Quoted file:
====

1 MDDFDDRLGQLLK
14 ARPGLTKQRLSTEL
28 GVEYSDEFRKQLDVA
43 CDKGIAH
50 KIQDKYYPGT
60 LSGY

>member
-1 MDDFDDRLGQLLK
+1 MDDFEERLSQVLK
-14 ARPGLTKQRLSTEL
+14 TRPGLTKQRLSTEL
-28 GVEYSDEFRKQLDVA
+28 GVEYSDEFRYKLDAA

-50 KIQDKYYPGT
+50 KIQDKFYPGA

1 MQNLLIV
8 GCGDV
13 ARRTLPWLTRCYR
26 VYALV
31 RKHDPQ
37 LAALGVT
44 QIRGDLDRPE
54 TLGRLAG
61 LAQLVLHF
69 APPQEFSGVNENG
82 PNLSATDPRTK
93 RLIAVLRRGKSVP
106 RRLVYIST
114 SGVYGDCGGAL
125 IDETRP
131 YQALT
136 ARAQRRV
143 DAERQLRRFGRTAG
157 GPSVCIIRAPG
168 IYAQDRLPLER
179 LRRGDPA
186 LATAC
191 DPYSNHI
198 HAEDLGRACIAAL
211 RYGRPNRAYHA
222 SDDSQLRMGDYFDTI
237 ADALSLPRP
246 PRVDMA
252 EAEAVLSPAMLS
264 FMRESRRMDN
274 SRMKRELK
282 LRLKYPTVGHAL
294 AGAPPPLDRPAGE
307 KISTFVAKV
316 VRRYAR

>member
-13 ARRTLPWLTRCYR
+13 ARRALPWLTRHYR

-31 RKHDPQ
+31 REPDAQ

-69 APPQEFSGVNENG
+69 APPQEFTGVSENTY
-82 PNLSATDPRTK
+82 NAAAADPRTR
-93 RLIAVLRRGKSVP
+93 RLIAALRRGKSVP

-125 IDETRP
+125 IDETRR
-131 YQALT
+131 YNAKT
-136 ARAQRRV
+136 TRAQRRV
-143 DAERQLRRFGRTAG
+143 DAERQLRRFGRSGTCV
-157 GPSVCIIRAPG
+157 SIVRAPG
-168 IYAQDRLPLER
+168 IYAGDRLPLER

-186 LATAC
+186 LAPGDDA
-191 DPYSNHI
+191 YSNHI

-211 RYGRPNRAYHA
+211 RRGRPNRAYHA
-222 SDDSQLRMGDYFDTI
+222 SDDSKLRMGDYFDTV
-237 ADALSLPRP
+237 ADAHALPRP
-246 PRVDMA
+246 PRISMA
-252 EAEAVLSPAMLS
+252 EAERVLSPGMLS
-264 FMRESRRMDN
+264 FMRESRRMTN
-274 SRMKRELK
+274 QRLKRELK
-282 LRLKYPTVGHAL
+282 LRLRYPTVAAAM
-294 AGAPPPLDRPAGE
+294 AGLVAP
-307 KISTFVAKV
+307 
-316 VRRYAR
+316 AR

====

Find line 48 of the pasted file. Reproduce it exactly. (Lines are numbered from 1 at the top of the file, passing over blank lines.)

294 AGAPPPLDRPAGE